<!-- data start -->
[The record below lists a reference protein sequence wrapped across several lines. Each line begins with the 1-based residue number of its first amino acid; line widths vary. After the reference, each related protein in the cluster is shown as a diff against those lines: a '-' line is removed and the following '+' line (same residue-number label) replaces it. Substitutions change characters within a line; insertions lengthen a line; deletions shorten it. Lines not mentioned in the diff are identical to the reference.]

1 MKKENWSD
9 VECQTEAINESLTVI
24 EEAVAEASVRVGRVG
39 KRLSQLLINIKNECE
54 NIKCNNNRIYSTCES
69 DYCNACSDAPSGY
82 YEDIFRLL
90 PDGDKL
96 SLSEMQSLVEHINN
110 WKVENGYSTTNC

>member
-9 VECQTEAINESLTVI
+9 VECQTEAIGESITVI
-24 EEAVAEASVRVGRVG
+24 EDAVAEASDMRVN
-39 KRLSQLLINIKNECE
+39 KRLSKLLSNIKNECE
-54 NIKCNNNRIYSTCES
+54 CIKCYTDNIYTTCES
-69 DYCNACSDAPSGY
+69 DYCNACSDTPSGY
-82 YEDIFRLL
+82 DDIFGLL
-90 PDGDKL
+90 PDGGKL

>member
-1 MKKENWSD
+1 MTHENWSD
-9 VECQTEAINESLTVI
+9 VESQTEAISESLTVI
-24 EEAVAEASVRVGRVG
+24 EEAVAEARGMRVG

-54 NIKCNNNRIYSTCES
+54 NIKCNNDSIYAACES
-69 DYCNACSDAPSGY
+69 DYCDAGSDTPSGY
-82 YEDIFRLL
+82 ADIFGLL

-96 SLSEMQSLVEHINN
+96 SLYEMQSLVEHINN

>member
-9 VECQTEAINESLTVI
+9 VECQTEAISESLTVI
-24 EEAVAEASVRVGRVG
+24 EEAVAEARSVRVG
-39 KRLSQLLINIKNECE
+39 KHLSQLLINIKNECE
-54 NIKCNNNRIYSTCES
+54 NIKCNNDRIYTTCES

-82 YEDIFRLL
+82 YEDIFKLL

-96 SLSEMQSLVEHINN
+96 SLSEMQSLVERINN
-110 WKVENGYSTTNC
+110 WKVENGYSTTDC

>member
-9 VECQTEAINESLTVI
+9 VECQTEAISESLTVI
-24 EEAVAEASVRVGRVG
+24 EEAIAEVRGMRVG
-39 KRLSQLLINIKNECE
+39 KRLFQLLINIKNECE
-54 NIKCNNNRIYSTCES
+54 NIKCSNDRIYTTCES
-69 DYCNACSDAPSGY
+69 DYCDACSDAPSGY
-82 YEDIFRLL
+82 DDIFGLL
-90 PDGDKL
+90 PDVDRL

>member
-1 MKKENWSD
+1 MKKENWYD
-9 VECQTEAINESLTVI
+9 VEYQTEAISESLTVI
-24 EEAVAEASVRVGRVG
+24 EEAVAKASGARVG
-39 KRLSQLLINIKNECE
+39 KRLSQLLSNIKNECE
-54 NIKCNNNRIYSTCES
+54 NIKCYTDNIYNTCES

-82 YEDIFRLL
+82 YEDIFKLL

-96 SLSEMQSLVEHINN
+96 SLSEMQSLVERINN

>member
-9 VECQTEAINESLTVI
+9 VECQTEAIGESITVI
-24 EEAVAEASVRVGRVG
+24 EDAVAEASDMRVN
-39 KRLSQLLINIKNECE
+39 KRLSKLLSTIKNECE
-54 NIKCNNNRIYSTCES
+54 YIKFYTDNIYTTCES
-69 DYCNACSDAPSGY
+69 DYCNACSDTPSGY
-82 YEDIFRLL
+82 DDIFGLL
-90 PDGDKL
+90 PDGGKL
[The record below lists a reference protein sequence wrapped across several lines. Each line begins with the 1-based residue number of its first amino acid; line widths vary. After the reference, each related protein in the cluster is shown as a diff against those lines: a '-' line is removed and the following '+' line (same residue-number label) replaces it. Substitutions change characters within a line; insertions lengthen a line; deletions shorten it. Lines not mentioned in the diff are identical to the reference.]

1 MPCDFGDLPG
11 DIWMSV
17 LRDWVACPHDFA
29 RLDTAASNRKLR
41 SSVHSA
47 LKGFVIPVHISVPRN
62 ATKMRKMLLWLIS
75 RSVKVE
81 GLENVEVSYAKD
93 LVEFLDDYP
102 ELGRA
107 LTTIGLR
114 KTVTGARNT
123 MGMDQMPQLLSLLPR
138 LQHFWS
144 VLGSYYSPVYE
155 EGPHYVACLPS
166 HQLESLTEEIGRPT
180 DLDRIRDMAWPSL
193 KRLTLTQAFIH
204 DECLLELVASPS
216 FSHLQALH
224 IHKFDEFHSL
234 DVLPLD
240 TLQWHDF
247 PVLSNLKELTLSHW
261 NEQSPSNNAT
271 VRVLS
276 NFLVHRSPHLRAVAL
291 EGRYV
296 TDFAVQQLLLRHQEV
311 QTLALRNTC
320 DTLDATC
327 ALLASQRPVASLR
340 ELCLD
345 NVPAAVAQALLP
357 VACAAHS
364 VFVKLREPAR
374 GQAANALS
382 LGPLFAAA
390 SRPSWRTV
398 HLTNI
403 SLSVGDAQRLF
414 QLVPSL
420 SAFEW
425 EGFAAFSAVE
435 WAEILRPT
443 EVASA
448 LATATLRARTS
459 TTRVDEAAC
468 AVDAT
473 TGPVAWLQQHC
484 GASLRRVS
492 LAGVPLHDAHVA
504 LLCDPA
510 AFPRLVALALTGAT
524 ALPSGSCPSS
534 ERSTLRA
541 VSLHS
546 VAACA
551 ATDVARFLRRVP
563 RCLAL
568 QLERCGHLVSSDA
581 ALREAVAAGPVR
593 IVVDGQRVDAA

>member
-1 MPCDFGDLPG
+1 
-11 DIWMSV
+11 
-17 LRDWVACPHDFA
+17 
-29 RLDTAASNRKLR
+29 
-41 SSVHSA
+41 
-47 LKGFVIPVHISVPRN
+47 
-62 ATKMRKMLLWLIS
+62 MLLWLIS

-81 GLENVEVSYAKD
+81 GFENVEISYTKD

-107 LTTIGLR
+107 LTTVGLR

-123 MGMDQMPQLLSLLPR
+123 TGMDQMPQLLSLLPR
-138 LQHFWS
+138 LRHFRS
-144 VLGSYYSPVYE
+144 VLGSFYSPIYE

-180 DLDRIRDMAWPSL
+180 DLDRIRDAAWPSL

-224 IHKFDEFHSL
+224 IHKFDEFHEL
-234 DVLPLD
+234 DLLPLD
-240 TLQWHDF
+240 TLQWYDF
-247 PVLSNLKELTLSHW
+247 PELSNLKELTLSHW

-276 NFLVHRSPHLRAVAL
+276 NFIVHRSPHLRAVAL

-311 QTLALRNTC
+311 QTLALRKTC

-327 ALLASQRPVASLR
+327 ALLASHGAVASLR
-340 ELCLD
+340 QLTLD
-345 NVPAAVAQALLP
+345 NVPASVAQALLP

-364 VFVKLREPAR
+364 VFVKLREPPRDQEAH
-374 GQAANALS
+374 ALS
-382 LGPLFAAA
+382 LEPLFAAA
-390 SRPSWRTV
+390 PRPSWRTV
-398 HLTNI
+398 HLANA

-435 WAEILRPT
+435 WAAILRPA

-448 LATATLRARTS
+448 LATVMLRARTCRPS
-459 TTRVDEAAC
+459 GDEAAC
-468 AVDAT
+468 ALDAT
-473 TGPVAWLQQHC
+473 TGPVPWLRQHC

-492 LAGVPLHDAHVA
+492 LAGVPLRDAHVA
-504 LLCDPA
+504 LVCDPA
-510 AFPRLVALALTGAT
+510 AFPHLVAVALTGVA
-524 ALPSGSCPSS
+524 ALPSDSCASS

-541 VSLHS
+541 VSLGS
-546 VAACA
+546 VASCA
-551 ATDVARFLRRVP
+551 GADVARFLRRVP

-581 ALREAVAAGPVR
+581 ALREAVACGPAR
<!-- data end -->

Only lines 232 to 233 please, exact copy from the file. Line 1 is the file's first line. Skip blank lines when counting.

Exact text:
+473 TGPVPWLRQHC

-492 LAGVPLHDAHVA